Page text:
So there, just yards from the successful completion of his quest, was Lindquist -- having been driven by his patient wife, well-acquainted with the moment's-notice nature of her husband's preoccupation. But then on their way down to the shore, he let his focus waver, stopping to chat with a birder he knew from Fresno, who, like Lindquist, beat a path to the coast for a glimpse of the delicate white creature.

That courtesy would prove costly: For while he was shooting the breeze, the gull took wing and was gone, presumably in search of the nearest iceberg.

"We waited there for hours. When I see the lady I stopped to talk to, she still apologizes to me to this day.

"You get heartbreakers all the time. We walked for two days in Florida once looking for a La Sagra's flycatcher. Walked and walked and then had to go home. We never found it."

Indeed, the distance between disappointment and discovery in the birding world is a knife's edge, said Lindquist, a retired small-animal veterinarian who traveled 7,300 miles around the Midwest last year, just one of several birding trips he took in 2013.

"We made a trip to New Mexico in July to see a rufous-necked wood rail. It's the only time it's ever been seen in the United States. Birders, we chase things around."

Lindquist realizes most amateur bird watchers can't -- and don't wish to -- match his level of dedication. But frankly they don't have to. Kern County, with its sprawling and diverse terrain, is chock-full of interesting birds. If you'd like to attract a few to your backyard, Lindquist has some suggestions he'll share during a presentation Tuesday before the Kern County Audubon Society. The public is welcome and admission is free to the photo-heavy PowerPoint presentation.

"People usually have to shut me off at these talks. It's like someone said once, 'You ask me what time it is and I'll tell you how to build a watch.' I wear people out all the time."

But Virginia Dallas-Dull, who books speakers for the local club, can assure potential attendees that every effort is made to get the audience out by 9, no matter how freewheeling and entertaining the discussion proves to be. Dallas-Dull heard about Lindquist, an avid birder for 50 years, from a member who saw a presentation he gave to the Tulare Audubon Society.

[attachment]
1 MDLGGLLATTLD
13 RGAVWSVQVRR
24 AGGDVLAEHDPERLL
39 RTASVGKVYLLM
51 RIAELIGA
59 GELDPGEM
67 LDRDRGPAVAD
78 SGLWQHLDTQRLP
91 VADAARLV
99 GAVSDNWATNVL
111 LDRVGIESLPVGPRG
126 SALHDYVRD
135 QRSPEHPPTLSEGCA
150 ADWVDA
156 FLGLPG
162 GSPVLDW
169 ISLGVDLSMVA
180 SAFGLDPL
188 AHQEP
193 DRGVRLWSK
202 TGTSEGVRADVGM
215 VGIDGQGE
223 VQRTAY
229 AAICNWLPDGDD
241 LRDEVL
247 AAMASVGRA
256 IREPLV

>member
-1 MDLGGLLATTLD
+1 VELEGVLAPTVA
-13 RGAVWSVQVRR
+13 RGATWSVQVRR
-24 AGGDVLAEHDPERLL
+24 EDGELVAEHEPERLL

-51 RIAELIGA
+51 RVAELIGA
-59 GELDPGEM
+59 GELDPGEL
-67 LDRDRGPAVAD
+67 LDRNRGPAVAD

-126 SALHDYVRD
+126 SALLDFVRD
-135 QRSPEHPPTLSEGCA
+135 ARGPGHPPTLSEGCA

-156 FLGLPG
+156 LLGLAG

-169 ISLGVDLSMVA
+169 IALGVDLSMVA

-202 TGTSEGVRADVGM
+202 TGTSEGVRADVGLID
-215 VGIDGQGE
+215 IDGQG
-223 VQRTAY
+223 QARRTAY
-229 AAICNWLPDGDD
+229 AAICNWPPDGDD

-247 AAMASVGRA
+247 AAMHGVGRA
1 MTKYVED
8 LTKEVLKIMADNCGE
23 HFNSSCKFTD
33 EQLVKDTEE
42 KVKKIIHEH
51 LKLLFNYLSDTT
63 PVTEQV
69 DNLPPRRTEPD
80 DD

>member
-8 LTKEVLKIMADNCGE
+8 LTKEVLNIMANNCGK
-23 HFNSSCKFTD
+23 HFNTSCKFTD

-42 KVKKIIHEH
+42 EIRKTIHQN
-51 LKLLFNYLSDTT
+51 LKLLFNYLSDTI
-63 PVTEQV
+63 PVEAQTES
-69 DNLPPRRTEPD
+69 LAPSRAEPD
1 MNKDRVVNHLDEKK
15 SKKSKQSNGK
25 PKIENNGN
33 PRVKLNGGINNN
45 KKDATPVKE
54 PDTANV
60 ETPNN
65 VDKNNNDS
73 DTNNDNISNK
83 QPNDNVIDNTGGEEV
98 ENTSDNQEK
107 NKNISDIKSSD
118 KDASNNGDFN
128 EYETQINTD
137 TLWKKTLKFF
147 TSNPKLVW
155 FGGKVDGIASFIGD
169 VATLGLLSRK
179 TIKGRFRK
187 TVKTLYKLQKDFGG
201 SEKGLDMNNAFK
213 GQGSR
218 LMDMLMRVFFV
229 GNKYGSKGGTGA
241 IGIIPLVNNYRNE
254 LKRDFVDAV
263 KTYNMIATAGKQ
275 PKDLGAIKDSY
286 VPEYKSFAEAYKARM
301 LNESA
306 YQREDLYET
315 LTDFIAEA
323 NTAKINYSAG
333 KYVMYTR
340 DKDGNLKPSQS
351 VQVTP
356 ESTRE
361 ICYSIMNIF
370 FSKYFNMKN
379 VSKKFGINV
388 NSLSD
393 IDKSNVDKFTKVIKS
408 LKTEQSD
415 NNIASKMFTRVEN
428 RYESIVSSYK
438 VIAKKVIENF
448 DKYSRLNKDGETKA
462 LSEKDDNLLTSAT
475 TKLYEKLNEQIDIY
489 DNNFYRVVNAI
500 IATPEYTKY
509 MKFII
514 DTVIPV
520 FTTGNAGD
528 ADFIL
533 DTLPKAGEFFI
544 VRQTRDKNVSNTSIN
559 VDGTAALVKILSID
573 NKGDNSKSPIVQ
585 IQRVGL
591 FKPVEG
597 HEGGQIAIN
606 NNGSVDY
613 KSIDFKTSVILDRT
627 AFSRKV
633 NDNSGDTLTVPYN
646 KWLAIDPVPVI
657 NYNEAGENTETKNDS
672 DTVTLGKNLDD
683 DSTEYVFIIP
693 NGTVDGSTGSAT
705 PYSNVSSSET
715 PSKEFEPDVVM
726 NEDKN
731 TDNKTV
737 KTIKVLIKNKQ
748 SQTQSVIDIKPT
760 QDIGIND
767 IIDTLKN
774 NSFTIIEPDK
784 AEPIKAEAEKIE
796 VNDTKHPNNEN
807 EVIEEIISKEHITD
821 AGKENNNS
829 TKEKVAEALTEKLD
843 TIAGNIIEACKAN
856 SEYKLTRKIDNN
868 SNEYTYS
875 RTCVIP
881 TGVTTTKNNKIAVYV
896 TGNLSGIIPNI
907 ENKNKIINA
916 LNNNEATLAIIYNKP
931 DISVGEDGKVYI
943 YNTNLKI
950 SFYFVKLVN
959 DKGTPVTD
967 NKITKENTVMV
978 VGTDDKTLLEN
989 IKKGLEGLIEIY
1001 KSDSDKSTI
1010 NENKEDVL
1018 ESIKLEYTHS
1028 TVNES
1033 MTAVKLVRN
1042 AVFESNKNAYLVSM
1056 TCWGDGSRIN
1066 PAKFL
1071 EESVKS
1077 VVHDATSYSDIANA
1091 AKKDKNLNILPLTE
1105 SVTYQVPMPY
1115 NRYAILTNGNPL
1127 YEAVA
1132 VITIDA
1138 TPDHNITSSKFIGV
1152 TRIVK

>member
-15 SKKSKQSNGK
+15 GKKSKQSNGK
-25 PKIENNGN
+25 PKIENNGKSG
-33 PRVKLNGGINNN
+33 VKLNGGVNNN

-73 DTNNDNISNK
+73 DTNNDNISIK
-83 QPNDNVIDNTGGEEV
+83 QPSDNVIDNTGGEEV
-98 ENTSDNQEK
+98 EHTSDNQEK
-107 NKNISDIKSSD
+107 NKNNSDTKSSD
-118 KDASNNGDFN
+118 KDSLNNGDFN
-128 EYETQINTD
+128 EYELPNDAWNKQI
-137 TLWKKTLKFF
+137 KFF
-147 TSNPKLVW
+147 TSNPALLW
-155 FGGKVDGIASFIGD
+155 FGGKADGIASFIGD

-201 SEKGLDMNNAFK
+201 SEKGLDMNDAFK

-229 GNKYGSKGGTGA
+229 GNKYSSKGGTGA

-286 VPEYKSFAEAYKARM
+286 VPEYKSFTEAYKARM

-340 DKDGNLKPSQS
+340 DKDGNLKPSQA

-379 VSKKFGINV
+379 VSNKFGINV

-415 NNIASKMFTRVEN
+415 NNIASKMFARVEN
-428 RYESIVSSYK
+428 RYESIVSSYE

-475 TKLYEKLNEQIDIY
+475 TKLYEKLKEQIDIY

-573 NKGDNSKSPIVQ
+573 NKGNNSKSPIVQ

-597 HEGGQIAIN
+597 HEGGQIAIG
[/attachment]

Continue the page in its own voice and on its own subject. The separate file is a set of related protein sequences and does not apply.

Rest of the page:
"I could tell he was really personable when I talked to him on the phone," the coordinator said. "He'll take questions and show photos, which is usually a big component of the presentations."

Indeed, Lindquist said taking photos, a passion for the last decade or so, has changed the way he approaches birding.

"Most birders are listers -- they list birds they've seen. As such, it's a pursuit. They see a bird, check if off and are thrilled. But with my camera, I'll stick around a few days.

"In New Mexico, for the rufous-necked wood rail, we met a guy who drove 18 hours, saw it walk out of the reeds, checked it off, and drove 18 hours back."

Lindquist's fascination with birds began during study hall while he was a school boy in Arkansas.

"I've always been a nature geek, and collected anything that crawled, flew -- snakes, insects. I saw a bird field identification guide at school: 'Roger Tory Peterson's Field Guide to the Birds.' Any time Dad would give us a break from farming, I would grab the field guide and my binoculars -- I had the cheapest you could buy at Sears -- and I taught myself to be a birder."

After college, Lindquist and his family moved out west, first to the Bay Area, and he discovered California is a "phenomenal" place for birds.

"We've got the biggest bird list, but I love the Northwest -- Washington, Canada."

The decision to open his own veterinary practice relocated the Lindquist family to Visalia years ago. As far as birds go, he calls the Central Valley "fair" as a whole, with the exception of Kern County, which "covers so many habitats and has around 400 species."

And there's no better way to explore the area than on the regularly scheduled Audubon field trips, said Dallas-Dull, who has been a member of the local group for about seven years.

"You really get to know Kern County when you're a member because you go to places you didn't know existed."

Lindquist also endorsed the club, part of the nonprofit National Audubon Society, founded in 1905 for the study and conservation of birds.

"People don't look," Lindquist said. "They drive but they don't open their eyes to the amazement around them. Take a natural history class at the local college, get an inexpensive pair of binoculars and a field guide and go to your local park or your own backyard."